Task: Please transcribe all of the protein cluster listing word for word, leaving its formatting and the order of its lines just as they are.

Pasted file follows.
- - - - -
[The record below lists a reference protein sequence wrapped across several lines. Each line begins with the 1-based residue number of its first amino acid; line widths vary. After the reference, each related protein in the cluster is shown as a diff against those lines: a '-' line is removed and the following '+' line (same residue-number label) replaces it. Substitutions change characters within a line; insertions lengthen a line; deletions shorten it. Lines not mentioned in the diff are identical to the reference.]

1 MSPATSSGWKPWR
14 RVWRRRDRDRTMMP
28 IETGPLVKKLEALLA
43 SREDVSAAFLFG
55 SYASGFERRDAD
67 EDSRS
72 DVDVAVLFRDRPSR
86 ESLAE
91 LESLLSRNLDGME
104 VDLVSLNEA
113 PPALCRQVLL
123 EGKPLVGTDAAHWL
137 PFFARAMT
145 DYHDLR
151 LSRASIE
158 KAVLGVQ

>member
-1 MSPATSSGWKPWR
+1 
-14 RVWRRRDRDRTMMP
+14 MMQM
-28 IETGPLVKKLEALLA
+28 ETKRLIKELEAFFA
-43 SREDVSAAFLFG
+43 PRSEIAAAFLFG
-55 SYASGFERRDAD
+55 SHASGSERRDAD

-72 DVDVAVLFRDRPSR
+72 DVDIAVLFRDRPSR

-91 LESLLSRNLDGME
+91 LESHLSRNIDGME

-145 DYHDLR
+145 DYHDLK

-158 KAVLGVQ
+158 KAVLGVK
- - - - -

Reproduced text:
[The record below lists a reference protein sequence wrapped across several lines. Each line begins with the 1-based residue number of its first amino acid; line widths vary. After the reference, each related protein in the cluster is shown as a diff against those lines: a '-' line is removed and the following '+' line (same residue-number label) replaces it. Substitutions change characters within a line; insertions lengthen a line; deletions shorten it. Lines not mentioned in the diff are identical to the reference.]

1 MSPATSSGWKPWR
14 RVWRRRDRDRTMMP
28 IETGPLVKKLEALLA
43 SREDVSAAFLFG
55 SYASGFERRDAD
67 EDSRS
72 DVDVAVLFRDRPSR
86 ESLAE
91 LESLLSRNLDGME
104 VDLVSLNEA
113 PPALCRQVLL
123 EGKPLVGTDAAHWL
137 PFFARAMT
145 DYHDLR
151 LSRASIE
158 KAVLGVQ

>member
-1 MSPATSSGWKPWR
+1 
-14 RVWRRRDRDRTMMP
+14 MMQM
-28 IETGPLVKKLEALLA
+28 ETKRLIKELEAFFA
-43 SREDVSAAFLFG
+43 PRSEIAAAFLFG
-55 SYASGFERRDAD
+55 SHASGSERRDAD

-72 DVDVAVLFRDRPSR
+72 DVDIAVLFRDRPSR

-91 LESLLSRNLDGME
+91 LESHLSRNIDGME

-145 DYHDLR
+145 DYHDLK

-158 KAVLGVQ
+158 KAVLGVK